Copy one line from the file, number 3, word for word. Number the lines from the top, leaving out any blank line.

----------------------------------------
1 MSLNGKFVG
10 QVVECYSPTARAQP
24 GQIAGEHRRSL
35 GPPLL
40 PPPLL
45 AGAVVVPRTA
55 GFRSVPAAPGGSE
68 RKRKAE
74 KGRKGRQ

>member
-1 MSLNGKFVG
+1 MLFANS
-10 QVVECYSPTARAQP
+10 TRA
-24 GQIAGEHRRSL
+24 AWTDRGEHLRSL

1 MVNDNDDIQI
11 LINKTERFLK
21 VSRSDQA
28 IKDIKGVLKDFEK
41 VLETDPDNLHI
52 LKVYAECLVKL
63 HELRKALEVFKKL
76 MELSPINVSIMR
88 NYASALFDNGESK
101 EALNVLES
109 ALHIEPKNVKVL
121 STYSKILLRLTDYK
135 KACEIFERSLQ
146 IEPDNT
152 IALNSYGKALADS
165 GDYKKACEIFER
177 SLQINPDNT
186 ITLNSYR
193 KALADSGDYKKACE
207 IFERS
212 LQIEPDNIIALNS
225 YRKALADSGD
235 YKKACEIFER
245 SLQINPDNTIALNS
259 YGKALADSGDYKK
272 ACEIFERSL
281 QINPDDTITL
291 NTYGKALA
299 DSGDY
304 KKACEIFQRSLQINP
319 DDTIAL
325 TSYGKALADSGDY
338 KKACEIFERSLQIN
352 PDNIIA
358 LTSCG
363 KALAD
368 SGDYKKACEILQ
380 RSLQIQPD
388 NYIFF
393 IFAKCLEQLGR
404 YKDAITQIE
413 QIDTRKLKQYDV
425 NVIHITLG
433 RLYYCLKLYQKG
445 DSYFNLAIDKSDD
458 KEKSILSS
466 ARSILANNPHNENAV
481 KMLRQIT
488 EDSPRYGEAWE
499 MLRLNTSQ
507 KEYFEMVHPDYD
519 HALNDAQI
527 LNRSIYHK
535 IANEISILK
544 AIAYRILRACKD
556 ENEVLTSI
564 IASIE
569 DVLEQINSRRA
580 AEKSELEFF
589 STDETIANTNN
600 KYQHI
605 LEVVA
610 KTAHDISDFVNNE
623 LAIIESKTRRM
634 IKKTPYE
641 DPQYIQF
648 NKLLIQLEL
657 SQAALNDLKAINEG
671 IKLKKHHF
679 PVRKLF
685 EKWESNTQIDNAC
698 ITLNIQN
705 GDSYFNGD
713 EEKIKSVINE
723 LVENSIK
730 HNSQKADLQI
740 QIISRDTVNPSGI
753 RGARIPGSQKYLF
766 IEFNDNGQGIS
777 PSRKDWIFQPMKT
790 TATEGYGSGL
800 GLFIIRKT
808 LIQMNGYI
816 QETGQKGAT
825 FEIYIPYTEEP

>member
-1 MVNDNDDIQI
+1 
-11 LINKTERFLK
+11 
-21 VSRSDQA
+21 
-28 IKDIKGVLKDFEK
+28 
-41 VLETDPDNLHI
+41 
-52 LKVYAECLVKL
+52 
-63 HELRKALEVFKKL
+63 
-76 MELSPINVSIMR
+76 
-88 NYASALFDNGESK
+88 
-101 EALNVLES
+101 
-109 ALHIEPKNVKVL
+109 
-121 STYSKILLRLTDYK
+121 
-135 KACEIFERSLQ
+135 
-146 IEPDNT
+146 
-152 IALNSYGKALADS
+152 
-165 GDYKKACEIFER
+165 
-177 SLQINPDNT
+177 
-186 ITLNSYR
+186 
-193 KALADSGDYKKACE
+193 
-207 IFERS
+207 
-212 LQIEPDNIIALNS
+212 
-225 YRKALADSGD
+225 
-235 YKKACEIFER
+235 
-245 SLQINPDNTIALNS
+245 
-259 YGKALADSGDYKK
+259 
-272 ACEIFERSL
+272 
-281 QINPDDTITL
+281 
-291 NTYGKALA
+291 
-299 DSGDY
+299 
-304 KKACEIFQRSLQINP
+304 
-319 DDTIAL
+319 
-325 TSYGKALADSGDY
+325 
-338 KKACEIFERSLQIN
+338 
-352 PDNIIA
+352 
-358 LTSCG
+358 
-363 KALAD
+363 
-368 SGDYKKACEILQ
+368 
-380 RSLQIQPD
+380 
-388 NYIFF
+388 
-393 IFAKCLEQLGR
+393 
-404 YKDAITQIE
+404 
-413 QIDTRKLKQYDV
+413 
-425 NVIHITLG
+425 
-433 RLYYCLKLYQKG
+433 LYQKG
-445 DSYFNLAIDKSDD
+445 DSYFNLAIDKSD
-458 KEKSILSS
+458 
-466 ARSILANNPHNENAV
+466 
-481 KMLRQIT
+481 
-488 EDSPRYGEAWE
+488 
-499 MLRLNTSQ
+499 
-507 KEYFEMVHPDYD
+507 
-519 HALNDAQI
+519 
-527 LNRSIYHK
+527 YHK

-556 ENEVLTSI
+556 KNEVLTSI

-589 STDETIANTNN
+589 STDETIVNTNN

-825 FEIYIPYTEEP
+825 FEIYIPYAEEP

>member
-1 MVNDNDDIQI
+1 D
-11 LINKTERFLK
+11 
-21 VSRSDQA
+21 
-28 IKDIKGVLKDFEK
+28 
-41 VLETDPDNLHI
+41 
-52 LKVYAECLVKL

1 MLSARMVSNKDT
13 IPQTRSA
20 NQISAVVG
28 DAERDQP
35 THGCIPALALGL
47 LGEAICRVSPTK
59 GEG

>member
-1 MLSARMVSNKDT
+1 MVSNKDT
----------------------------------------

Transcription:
24 GQIAGEHRRSL